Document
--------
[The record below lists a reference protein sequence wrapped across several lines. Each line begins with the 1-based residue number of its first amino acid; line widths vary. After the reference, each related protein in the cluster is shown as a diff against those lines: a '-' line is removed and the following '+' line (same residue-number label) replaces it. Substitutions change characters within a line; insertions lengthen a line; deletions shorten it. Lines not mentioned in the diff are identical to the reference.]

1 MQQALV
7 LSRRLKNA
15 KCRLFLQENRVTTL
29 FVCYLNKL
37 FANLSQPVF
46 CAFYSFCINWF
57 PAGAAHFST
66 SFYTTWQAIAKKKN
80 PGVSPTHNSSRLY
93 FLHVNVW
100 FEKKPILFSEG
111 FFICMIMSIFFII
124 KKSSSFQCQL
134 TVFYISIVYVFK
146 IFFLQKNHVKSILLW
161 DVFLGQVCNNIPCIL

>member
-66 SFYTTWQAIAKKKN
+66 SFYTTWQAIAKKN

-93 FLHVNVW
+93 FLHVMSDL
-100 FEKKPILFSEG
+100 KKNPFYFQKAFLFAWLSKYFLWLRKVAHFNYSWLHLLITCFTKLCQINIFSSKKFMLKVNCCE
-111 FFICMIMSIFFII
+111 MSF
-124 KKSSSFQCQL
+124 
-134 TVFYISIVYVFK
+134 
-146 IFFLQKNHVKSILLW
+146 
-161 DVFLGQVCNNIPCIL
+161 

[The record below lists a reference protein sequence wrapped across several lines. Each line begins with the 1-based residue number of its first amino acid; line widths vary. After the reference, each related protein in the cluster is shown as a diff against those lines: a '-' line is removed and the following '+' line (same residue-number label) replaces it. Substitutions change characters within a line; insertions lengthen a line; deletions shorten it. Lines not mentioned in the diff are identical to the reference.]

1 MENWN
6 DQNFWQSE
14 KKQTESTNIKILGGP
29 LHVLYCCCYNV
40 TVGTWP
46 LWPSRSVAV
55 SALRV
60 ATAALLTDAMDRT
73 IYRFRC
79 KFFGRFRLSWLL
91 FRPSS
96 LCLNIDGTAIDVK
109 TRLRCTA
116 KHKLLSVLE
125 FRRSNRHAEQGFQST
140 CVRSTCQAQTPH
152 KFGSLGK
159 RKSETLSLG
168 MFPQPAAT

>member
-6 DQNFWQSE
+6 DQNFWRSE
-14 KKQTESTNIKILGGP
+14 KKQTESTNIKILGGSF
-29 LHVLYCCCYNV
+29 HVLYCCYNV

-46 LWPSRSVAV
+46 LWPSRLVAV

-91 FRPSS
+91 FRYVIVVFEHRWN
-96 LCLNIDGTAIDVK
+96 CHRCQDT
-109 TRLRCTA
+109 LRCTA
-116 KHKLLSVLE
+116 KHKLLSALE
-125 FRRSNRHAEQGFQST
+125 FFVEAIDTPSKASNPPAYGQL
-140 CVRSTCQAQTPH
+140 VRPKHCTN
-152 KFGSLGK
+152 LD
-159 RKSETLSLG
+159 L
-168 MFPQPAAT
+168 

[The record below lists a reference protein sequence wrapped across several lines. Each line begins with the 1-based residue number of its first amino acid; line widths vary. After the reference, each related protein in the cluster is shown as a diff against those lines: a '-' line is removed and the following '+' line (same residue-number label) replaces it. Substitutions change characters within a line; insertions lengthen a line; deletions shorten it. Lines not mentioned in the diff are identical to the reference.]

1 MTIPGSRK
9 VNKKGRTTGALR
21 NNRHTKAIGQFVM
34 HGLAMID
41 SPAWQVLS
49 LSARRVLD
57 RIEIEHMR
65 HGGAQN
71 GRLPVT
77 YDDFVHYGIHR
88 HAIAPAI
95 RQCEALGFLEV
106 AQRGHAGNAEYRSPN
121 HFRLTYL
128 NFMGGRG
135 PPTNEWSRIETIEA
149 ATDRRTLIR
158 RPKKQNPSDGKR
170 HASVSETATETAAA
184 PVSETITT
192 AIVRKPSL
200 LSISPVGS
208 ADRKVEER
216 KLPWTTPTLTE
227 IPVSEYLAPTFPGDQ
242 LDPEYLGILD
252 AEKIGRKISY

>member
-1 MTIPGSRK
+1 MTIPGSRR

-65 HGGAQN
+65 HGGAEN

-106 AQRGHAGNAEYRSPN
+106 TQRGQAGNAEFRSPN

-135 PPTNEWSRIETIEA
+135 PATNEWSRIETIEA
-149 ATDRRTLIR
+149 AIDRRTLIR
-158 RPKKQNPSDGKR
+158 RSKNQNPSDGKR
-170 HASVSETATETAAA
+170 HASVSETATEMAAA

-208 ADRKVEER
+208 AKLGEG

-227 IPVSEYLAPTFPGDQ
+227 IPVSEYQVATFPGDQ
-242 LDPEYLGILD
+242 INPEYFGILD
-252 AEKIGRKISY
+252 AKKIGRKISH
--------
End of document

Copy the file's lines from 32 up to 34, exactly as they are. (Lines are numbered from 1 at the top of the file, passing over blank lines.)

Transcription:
+146 
-161 DVFLGQVCNNIPCIL
+161 